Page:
• Warm up and stretch. 

    • Warm up

      •  with some easy calisthenics, such as jumping jacks. Continue with walking or light running, such as running the bases

      • 5 min cardo

    • Gentle dynamic stretching, in particular your back, hamstrings, and shoulders

      • drills such as running with high knees, heels to bum and cariocas

      • 5 min minimum-max 20 min

  • Prevent Overuse injuries by

    • Rest

    • Limiting pitch counts

  • Proper Nutrition & Diet

    • Bad diet = more prone to injury

    • Carbs to refuel muscles

    • Protein to rebuild muscles

    • Stay hydrated

  • First aid familiarity

  • Field knowledge familiar with your baseball field, including its telephone and cardiac defibrillator.

  • Emergency situations

    • plan to reach medical personnel: concussions, breathing problems like wheezing, heat illness, and orthopaedic emergencies, such as fractures and dislocations.

  • Follow rules

  • Appropriate Equipment, fit & use:             

    • Batting helmet with face shield

      • wear at the plate, "on deck" circle waiting your turn at bat, and during base running

      • face shields attached to batting helmets reduce the risk of facial injury if hit by ball

    • Catchers need:

      • catcher's mitt, helmet with face guard/mask, throat guard, long-model chest protector, protective supporter, and shin guards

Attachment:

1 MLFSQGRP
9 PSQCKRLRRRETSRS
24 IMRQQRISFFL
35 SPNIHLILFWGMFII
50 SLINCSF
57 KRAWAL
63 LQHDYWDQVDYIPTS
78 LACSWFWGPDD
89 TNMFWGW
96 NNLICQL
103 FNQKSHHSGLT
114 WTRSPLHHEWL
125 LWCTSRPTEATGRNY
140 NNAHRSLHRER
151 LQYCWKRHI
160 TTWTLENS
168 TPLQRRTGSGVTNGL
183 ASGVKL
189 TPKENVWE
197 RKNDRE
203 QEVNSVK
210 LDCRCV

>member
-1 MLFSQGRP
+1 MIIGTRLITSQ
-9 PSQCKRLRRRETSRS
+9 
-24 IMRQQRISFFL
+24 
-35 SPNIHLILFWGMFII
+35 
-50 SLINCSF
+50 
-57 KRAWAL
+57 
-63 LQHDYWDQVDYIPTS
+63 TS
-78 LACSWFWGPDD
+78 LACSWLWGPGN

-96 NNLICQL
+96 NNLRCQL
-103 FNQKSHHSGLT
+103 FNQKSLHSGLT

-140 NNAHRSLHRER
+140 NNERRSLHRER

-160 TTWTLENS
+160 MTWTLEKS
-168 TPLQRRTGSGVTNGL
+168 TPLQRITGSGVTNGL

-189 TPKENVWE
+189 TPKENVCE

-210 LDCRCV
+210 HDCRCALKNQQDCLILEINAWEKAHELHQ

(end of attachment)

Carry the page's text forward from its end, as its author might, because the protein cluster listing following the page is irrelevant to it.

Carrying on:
• batters need:

      • protective jackets to avoid injury from being hit by ball

      • padded shorts

      • cup

    • baseball shoes that fit properly and have appropriate cleats

    • use wood bat

  • Gender-specific equipment may be of value, including athletic supports for boys/men and padded bras for girls/women.

  • Instruct players how to avoid getting hit by ball

  • Youth leagues: softer baseballs decrease risk of hit by pitched ball

Ensure a Safe Environment

  • Inspect playing field for uneven terrain (holes, divots), glass, and other debris.

  • Breakaway bases:

    • Use a field with breakaway bases

      • Many injuries occur while sliding into bases

      • traditional stationary base = rigid obstacle

      • breakaway base is snapped onto grommets attached to an anchored rubber mat, which holds  place during normal play

      • sliding runner can dislodge it, BUT breakaway base is stable and will not detach during normal base running.

Focus on Technique

Base Running

The American Academy of Orthopaedic Surgeons recommends:

  • Players under age 10 not be taught to slide

  • Proper instruction in sliding technique taught and practiced before using bag, including the breakaway bases. Practice first with a sliding bag.

  • Teach and use: "obstruction" rule - not Get in way of runner/block base without possession of ball

Pitching and Throwing

  • established guidelines for youth baseball, recommended by the USA Baseball Medical & Safety Advisory Committee.

  • Pitch Count Limits:




8 - 10



11 - 12



13 - 14



15 - 16


2 games / week

17 - 18


2 games / week

  • Ages for learning types of pitches:


















Safe Return to Play

  • injured player's symptoms = completely gone before returning to play.

    • For example:

      • joint problem, player must have no pain, no swelling, full range of motion, normal strength

      • concussion, player must have no symptoms at rest/with exercise, and be cleared by appropriate medical provider

      • shoulder or elbow overuse injury, player gradually return to throwing program, increasing # throws depending on length of time away from play& specific team position